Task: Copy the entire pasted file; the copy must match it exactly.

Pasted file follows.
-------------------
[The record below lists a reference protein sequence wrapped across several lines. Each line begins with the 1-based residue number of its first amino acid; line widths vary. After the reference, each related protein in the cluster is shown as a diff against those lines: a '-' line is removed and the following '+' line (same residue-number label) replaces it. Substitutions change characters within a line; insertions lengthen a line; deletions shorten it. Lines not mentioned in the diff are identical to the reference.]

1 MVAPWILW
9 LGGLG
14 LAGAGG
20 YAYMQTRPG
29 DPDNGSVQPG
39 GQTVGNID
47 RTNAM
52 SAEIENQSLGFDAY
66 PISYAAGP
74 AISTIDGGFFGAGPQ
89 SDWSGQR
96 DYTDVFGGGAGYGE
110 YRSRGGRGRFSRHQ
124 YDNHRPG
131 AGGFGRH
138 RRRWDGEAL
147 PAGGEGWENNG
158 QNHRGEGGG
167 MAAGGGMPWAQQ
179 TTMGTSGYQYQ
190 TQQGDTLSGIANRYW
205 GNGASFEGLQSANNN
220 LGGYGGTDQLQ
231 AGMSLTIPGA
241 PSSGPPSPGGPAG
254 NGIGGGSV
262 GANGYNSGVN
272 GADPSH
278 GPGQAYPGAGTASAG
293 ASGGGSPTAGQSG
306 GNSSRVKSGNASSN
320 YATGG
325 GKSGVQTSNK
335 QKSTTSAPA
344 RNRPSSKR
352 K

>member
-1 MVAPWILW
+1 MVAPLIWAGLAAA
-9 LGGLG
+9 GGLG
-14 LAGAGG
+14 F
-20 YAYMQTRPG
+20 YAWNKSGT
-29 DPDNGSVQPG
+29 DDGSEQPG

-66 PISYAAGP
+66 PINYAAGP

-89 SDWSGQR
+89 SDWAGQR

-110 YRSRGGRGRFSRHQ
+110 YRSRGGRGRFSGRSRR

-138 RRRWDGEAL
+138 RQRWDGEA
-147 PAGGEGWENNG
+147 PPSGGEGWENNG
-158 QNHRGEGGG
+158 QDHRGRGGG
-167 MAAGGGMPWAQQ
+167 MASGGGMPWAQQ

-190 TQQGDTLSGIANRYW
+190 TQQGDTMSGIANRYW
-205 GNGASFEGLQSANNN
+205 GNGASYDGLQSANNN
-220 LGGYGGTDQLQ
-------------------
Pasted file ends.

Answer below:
[The record below lists a reference protein sequence wrapped across several lines. Each line begins with the 1-based residue number of its first amino acid; line widths vary. After the reference, each related protein in the cluster is shown as a diff against those lines: a '-' line is removed and the following '+' line (same residue-number label) replaces it. Substitutions change characters within a line; insertions lengthen a line; deletions shorten it. Lines not mentioned in the diff are identical to the reference.]

1 MVAPWILW
9 LGGLG
14 LAGAGG
20 YAYMQTRPG
29 DPDNGSVQPG
39 GQTVGNID
47 RTNAM
52 SAEIENQSLGFDAY
66 PISYAAGP
74 AISTIDGGFFGAGPQ
89 SDWSGQR
96 DYTDVFGGGAGYGE
110 YRSRGGRGRFSRHQ
124 YDNHRPG
131 AGGFGRH
138 RRRWDGEAL
147 PAGGEGWENNG
158 QNHRGEGGG
167 MAAGGGMPWAQQ
179 TTMGTSGYQYQ
190 TQQGDTLSGIANRYW
205 GNGASFEGLQSANNN
220 LGGYGGTDQLQ
231 AGMSLTIPGA
241 PSSGPPSPGGPAG
254 NGIGGGSV
262 GANGYNSGVN
272 GADPSH
278 GPGQAYPGAGTASAG
293 ASGGGSPTAGQSG
306 GNSSRVKSGNASSN
320 YATGG
325 GKSGVQTSNK
335 QKSTTSAPA
344 RNRPSSKR
352 K

>member
-1 MVAPWILW
+1 MVAPLIWAGLAAA
-9 LGGLG
+9 GGLG
-14 LAGAGG
+14 F
-20 YAYMQTRPG
+20 YAWNKSGT
-29 DPDNGSVQPG
+29 DDGSEQPG

-66 PISYAAGP
+66 PINYAAGP

-89 SDWSGQR
+89 SDWAGQR

-110 YRSRGGRGRFSRHQ
+110 YRSRGGRGRFSGRSRR

-138 RRRWDGEAL
+138 RQRWDGEA
-147 PAGGEGWENNG
+147 PPSGGEGWENNG
-158 QNHRGEGGG
+158 QDHRGRGGG
-167 MAAGGGMPWAQQ
+167 MASGGGMPWAQQ

-190 TQQGDTLSGIANRYW
+190 TQQGDTMSGIANRYW
-205 GNGASFEGLQSANNN
+205 GNGASYDGLQSANNN
-220 LGGYGGTDQLQ